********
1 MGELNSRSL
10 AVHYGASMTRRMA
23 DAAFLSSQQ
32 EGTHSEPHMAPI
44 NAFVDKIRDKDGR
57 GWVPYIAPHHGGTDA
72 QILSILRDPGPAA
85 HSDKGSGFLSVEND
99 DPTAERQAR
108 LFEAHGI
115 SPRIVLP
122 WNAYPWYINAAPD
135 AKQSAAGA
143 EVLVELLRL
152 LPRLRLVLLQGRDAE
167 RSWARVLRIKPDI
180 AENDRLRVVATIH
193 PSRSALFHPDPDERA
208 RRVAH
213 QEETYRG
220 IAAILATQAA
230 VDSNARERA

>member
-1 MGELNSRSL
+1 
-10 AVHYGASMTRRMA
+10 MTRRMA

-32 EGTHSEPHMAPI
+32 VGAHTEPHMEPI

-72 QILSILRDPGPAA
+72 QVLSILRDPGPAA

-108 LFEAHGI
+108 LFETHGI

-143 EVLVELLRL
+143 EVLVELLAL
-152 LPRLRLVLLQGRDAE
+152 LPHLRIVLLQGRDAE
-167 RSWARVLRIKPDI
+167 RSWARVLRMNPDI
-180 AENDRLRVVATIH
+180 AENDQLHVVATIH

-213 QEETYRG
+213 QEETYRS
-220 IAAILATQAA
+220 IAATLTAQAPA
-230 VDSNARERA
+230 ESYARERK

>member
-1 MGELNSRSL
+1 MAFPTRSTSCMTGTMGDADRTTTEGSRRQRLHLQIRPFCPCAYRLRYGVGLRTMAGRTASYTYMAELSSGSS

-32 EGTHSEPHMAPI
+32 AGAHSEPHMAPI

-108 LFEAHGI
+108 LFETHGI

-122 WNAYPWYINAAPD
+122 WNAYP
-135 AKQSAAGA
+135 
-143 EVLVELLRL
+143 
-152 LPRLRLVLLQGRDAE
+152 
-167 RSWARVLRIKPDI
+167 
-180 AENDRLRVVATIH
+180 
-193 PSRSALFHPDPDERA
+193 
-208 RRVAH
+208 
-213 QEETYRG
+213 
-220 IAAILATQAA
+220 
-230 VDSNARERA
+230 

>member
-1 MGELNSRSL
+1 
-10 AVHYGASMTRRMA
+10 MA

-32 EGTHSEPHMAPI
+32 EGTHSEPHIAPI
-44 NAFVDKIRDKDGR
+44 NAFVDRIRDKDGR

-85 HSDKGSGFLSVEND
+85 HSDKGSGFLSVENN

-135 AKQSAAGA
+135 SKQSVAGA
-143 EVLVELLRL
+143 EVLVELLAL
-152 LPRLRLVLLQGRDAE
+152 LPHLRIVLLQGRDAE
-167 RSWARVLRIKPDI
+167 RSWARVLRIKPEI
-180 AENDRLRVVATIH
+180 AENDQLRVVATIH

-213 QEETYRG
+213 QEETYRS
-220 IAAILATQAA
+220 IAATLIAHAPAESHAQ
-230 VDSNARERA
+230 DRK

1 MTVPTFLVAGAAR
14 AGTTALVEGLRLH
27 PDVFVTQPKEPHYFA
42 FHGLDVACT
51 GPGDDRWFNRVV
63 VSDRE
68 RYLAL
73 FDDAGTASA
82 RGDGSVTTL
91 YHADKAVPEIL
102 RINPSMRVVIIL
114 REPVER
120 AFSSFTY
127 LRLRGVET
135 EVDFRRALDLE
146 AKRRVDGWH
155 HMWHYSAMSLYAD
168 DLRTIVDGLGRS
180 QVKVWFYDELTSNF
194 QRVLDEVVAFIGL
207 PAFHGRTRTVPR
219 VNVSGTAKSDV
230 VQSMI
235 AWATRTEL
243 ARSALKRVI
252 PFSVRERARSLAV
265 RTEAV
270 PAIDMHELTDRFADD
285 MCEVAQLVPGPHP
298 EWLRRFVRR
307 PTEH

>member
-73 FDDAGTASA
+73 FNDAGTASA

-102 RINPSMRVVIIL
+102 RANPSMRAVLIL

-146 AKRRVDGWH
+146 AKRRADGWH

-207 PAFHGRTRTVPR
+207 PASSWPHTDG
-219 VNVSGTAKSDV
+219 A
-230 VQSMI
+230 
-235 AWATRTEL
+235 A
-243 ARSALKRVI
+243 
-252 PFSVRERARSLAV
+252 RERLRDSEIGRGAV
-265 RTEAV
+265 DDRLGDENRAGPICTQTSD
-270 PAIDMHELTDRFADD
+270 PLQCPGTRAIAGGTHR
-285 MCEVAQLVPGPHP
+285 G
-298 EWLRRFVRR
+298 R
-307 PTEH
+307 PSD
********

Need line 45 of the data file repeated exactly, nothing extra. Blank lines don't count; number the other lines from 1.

+220 IAATLTAQAPA